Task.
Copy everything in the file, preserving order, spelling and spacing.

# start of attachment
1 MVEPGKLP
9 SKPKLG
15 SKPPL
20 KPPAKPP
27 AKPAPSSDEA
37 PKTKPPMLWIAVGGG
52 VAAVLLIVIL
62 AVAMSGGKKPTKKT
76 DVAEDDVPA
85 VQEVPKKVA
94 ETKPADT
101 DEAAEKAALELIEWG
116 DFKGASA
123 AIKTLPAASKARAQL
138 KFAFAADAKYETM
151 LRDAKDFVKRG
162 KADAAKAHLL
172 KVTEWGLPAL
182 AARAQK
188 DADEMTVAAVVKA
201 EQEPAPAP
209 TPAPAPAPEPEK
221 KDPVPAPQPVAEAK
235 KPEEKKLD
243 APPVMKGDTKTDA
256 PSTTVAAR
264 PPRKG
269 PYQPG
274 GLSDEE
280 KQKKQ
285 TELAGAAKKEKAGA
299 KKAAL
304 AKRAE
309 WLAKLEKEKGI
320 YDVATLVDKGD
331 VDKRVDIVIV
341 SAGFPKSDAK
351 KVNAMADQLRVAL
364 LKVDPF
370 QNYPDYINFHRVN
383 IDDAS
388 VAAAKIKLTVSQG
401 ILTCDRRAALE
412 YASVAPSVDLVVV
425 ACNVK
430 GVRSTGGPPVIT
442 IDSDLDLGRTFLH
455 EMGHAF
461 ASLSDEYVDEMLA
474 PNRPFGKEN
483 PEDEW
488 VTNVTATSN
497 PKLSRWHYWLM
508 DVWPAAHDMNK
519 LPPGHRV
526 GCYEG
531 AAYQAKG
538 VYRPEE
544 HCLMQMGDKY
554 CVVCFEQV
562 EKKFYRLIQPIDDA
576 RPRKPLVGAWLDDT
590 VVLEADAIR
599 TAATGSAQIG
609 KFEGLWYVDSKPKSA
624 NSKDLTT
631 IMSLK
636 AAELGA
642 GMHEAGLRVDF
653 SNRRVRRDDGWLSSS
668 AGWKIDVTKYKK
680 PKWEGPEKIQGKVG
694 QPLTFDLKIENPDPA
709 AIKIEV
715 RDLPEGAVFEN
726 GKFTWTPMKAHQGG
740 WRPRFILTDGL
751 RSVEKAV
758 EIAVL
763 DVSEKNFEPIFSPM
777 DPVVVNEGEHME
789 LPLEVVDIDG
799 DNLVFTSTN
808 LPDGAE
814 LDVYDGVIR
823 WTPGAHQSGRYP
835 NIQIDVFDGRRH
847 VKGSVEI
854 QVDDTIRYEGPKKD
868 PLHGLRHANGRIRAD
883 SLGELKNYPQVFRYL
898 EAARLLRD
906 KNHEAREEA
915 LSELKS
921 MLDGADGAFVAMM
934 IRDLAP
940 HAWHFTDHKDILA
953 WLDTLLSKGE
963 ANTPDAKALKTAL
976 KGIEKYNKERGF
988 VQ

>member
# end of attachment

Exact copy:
1 MVEPGKLP
9 SKPKLG
15 SKPPL
20 KPPAKPP
27 AKPAPSSDEA
37 PKTKPPMLWIAVGGG
52 VAAVLLIVIL
62 AVAMSGGKKPTKKT
76 DVAEDDVPA
85 VQEVPKKVA
94 ETKPADT
101 DEAAEKAALELIEWG
116 DFKGASA
123 AIKTLPAASKARAQL
138 KFAFAADAKYETM
151 LRDAKDFVKRG
162 KADAAKAHLL
172 KVTEWGLPAL
182 AARAQK
188 DADEMTVAAVVKA
201 EQEPAPAP
209 TPAPAPAPEPEK
221 KDPVPAPQPVAEAK
235 KPEEKKLD
243 APPVMKGDTKTDA
256 PSTTVAAR
264 PPRKG
269 PYQPG
274 GLSDEE
280 KQKKQ
285 TELAGAAKKEKAGA
299 KKAAL
304 AKRAE
309 WLAKLEKEKGI
320 YDVATLVDKGD
331 VDKRVDIVIV
341 SAGFPKSDAK
351 KVNAMADQLRVAL
364 LKVDPF
370 QNYPDYINFHRVN
383 IDDAS
388 VAAAKIKLTVSQG
401 ILTCDRRAALE
412 YASVAPSVDLVVV
425 ACNVK
430 GVRSTGGPPVIT
442 IDSDLDLGRTFLH
455 EMGHAF
461 ASLSDEYVDEMLA
474 PNRPFGKEN
483 PEDEW
488 VTNVTATSN
497 PKLSRWHYWLM
508 DVWPAAHDMNK
519 LPPGHRV
526 GCYEG
531 AAYQAKG
538 VYRPEE
544 HCLMQMGDKY
554 CVVCFEQV
562 EKKFYRLIQPIDDA
576 RPRKPLVGAWLDDT
590 VVLEADAIR
599 TAATGSAQIG
609 KFEGLWYVDSKPKSA
624 NSKDLTT
631 IMSLK
636 AAELGA
642 GMHEAGLRVDF
653 SNRRVRRDDGWLSSS
668 AGWKIDVTKYKK
680 PKWEGPEKIQGKVG
694 QPLTFDLKIENPDPA
709 AIKIEV
715 RDLPEGAVFEN
726 GKFTWTPMKAHQGG
740 WRPRFILTDGL
751 RSVEKAV
758 EIAVL
763 DVSEKNFEPIFSPM
777 DPVVVNEGEHME
789 LPLEVVDIDG
799 DNLVFTSTN
808 LPDGAE
814 LDVYDGVIR
823 WTPGAHQSGRYP
835 NIQIDVFDGRRH
847 VKGSVEI
854 QVDDTIRYEGPKKD
868 PLHGLRHANGRIRAD
883 SLGELKNYPQVFRYL
898 EAARLLRD
906 KNHEAREEA
915 LSELKS
921 MLDGADGAFVAMM
934 IRDLAP
940 HAWHFTDHKDILA
953 WLDTLLSKGE
963 ANTPDAKALKTAL
976 KGIEKYNKERGF
988 VQ

>member